Korematsu vs. US (1944)
Racial Profiling and Citizens' Rights
Korematsu vs US is a landmark United States Supreme Court decision that stated the wartime internment of American citizens of Japanese descent was constitutional. (PBS)
- PBS.org Background on the landmark case, including court ruling summary
- Clara Breed Collection The online collection of Clara Breed, or "Miss Breed" as she was known by her young library patrons, includes over 300 letters and cards received by Breed from Japanese American children and young adults during their World War II incarceration.
- Stanley Hayami Diary A student from Los Angeles who attended high school at the Heart Mountain Concentration Camp in Wyoming. He kept a diary from 1941 to 1944, records a spectrum of youthful dreams of becoming an artist-writer and doubts ranging from the quality of his schoolwork to the meaning of democracy. The diary also includes pen and ink drawings by Hayami.
- Jack Iwata Photo Collection includes 167 photographs and copy negatives taken at Manzanar and Tule Lake concentration camps between 1942 and 1945.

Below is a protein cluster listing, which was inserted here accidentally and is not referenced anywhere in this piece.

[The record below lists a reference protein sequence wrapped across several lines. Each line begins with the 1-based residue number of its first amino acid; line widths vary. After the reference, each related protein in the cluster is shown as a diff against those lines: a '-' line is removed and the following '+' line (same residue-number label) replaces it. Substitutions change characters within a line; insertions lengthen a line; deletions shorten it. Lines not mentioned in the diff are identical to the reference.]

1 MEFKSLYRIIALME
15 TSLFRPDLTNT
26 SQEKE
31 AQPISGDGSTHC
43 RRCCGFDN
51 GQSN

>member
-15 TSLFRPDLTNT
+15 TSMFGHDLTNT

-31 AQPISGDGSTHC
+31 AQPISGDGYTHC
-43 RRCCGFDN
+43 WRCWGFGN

- Digital Public Library of America Offers more primary sources of paintings, posters, and written documents relating to Japanese Americans during WWII.
- National Archives Offers several articles related to Japanese Americans lives during WWII, including personal accounts
- Library of Congress Additional photography by Ansel Adams during his visit at Manzanar, relating the life of Japanese Americans during WWII
- UCLA Newsroom Article about Japanese resistance within US internment camps through personal accounts of incarceration.
- Densho Encyclopedia Offers a wealth of information on individual accounts of Japanese Americans lives who were affected by racial profiling and citizen’s rights during WWII.